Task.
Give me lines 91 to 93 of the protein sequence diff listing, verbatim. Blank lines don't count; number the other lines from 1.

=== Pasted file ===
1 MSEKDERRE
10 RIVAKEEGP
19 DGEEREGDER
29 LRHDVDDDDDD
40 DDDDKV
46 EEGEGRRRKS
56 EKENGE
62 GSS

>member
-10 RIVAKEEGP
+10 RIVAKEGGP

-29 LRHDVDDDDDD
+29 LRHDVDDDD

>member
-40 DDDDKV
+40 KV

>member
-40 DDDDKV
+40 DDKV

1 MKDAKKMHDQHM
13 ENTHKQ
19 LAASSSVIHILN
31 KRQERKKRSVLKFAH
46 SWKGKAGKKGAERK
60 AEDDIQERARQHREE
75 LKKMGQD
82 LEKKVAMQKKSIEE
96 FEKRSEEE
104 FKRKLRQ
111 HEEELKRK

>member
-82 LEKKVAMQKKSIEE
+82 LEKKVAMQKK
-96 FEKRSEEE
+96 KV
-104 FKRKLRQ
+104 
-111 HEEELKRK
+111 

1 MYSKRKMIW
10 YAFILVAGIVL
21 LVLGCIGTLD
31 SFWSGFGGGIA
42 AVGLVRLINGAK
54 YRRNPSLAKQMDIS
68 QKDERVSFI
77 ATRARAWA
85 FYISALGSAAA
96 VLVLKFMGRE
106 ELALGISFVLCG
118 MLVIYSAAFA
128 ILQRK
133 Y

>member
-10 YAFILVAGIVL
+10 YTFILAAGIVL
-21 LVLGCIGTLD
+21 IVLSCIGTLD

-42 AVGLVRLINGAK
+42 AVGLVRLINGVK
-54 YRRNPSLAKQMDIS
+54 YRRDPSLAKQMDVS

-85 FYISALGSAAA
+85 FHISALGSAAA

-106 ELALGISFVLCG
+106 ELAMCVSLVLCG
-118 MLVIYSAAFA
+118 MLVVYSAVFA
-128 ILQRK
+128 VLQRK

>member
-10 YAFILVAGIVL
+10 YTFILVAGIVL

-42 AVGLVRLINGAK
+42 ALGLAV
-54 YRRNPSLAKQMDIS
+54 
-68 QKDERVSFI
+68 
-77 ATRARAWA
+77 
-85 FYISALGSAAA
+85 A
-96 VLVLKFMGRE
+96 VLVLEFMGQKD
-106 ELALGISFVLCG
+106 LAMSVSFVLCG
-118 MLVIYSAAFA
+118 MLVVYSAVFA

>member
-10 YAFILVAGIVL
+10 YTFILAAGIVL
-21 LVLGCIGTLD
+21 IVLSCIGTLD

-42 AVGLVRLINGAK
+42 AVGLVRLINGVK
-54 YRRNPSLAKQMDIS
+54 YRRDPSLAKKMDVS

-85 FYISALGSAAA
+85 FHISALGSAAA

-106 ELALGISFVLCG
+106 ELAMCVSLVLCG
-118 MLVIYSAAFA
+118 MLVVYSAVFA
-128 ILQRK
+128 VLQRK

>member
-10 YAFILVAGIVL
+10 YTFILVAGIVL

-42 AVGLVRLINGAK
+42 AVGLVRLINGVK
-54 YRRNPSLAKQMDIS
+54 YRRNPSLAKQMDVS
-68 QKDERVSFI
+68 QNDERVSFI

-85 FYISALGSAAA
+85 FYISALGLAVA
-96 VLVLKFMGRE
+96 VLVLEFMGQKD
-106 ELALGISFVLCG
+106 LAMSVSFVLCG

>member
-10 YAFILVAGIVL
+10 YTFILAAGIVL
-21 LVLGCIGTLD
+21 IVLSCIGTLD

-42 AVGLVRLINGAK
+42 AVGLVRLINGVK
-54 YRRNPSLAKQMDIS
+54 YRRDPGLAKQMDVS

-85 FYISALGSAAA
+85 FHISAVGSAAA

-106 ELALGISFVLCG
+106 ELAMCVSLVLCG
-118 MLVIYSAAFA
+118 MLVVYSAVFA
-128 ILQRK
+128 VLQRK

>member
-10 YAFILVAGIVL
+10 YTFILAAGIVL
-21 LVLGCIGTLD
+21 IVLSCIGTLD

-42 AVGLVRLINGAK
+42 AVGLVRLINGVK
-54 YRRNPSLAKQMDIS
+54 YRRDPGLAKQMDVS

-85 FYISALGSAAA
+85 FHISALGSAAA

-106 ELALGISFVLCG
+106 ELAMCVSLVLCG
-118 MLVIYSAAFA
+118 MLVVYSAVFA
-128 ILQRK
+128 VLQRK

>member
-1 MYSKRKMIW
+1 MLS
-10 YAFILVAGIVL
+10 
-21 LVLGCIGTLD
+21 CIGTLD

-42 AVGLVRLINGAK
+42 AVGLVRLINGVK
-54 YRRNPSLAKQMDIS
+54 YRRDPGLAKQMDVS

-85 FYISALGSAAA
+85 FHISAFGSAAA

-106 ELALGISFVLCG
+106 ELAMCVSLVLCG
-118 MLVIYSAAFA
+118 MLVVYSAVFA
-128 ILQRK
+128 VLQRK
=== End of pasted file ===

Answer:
-10 YAFILVAGIVL
+10 YTFILAAGIVL
-21 LVLGCIGTLD